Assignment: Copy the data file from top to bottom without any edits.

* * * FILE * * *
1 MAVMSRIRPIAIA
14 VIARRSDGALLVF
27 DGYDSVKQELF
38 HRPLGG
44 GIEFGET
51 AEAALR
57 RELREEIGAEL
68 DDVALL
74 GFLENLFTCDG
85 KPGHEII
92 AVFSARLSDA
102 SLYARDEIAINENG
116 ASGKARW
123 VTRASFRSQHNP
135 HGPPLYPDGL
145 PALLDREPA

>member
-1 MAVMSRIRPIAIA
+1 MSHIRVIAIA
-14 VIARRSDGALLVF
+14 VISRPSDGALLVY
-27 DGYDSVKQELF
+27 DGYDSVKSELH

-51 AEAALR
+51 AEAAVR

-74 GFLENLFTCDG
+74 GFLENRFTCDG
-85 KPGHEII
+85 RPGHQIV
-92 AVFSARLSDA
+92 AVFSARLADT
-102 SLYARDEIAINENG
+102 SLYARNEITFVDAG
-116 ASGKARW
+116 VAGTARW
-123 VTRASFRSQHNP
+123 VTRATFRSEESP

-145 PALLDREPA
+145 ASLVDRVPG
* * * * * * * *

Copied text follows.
1 MAVMSRIRPIAIA
14 VIARRSDGALLVF
27 DGYDSVKQELF
38 HRPLGG
44 GIEFGET
51 AEAALR
57 RELREEIGAEL
68 DDVALL
74 GFLENLFTCDG
85 KPGHEII
92 AVFSARLSDA
102 SLYARDEIAINENG
116 ASGKARW
123 VTRASFRSQHNP
135 HGPPLYPDGL
145 PALLDREPA

>member
-1 MAVMSRIRPIAIA
+1 MSHIRVIAIA
-14 VIARRSDGALLVF
+14 VISRPSDGALLVY
-27 DGYDSVKQELF
+27 DGYDSVKSELH

-51 AEAALR
+51 AEAAVR

-74 GFLENLFTCDG
+74 GFLENRFTCDG
-85 KPGHEII
+85 RPGHQIV
-92 AVFSARLSDA
+92 AVFSARLADT
-102 SLYARDEIAINENG
+102 SLYARNEITFVDAG
-116 ASGKARW
+116 VAGTARW
-123 VTRASFRSQHNP
+123 VTRATFRSEESP

-145 PALLDREPA
+145 ASLVDRVPG